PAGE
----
Election results, renewed peace talks, and economic growth have injected an air of cautious optimism into the ongoing quest to move Colombia into a prosperous future.

Although there remain a number of potential pitfalls along Colombia's road back to peace, there seems to be growing optimism among the main parties in the Colombian peace process as they work through their agendas in Havana, Cuba. These talks are taking place within the context of further economic growth, which is helping the country move forward from its decades-long conflict. The fragile security situation of previous years, based around drug-fueled criminality and terrorism from many different warring factions, has affected almost every sector of the Colombian economy, just as it has touched almost all of its people in one way or another.

When President Santos won in the second round of this year's election with 50.95% of the vote for the Social Party of National Unity (Party of the U) he received a mandate from the voters to continue his previous negotiations with Revolutionary Armed Forces of Colombia (FARC) and other warring factions, all of whom remain massively unpopular in national opinion polls. Indeed, President Santos is clear that he wants all sides to move forward together to build Colombia's future. He has stated quite clearly that: “Peace comes not only from the silencing of guns, but is also achieved by sowing seeds on all fronts and at all times: peace in Colombia's interior, peace in the regions, peace in schools, and peace throughout the country." The elections were central to the government's goal of bringing the differing factions back to the negotiating table, and in the long term, will likely be seen as the first step in restoring Colombian prosperity and releasing the country's vast economic potential. The main ruling conservative political parties were in agreement on most issues—although much of the election revolved around their disagreement in principle on negotiations with the FARC—including expanding free markets, protecting property rights, pursuing and supporting a pro-business monetary policy, and investment friendly fiscal policies. They also want to encourage foreign investment and maintain close economic and security ties with the US.

The current peace talks have been described as more tangible, realistic and increasingly optimistic compared with previous attempts at reconciliation; in earlier years the FARC demanded the discussion of radical changes to Colombia's political and economic model, which were not acceptable to mainstream parties and not generally popular with the majority of the electorate. The Santos government and the FARC have recently issued statements saying that progress was being made on one of the main points of contention, namely recognition of, and reparations for, the victims of violence during the years of conflict. The formal agenda for the talks features six major topics for discussion, the first of which has proved to be something of a stumbling point: land reform. There has been some friction between the government and the FARC on the question of agrarian reform, a key issue affecting the rural and agrarian population, especially in regions where the FARC still has some support. However, six months into the talks, on 26 May 2014, negotiators reached an agreement on land reform, which they said would result in a “radical transformation of rural Colombia." There is also some progress on the widening of political participation; dealing with issues related to drug trafficking; addressing the rights of victims from the previous era of violence—this is a recurring demand of the FARC, which President Santos has tried to compromise on the disarmament of the rebels and the actual implementation and enforcement of the peace deal.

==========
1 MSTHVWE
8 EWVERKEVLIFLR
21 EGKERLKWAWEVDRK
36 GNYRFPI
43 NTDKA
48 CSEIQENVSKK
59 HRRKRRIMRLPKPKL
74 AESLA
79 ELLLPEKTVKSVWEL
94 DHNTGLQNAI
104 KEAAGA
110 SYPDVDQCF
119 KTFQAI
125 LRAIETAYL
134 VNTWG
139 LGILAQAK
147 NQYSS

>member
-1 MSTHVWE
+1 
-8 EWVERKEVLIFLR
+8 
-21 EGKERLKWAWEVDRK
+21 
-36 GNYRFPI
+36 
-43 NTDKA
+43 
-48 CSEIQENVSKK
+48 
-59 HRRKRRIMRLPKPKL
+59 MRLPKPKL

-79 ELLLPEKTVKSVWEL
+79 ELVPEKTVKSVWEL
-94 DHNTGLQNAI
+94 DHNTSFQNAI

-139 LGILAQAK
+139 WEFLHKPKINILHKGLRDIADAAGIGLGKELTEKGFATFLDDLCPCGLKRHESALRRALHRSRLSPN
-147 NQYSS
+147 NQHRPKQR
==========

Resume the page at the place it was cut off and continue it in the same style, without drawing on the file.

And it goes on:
Yet across the national political spectrum there is optimism. In 2013 the homicide rate was at 38 per 100,000 inhabitants, which is Colombia's lowest in 35 years. Diminishing violence and robust economic growth, within the context of the peace talks, has helped spur renewed interest and confidence in Colombia. Take the example of Medellín, the country's second largest city, formerly associated most closely with the drugs war, but which in 2013 was named the most innovative city in the world due to its infrastructure and education programs. Mayor Aníbal Gaviria Correa put it concisely when he said that, “Medellín was known internationally as the most dangerous city in the world in the past; however, we have changed that and today the city has become the most innovative and resilient city in the globe." In 2013 Colombia's exports were worth about $58 billion, as foreign investors and domestic entrepreneurs both sought to share in the country's burgeoning economy. The Colombian government has made its agenda for peace clear and it knows that in order to further attract industrial investment from national and foreign investors, it must continue working to increase security levels and push for peace.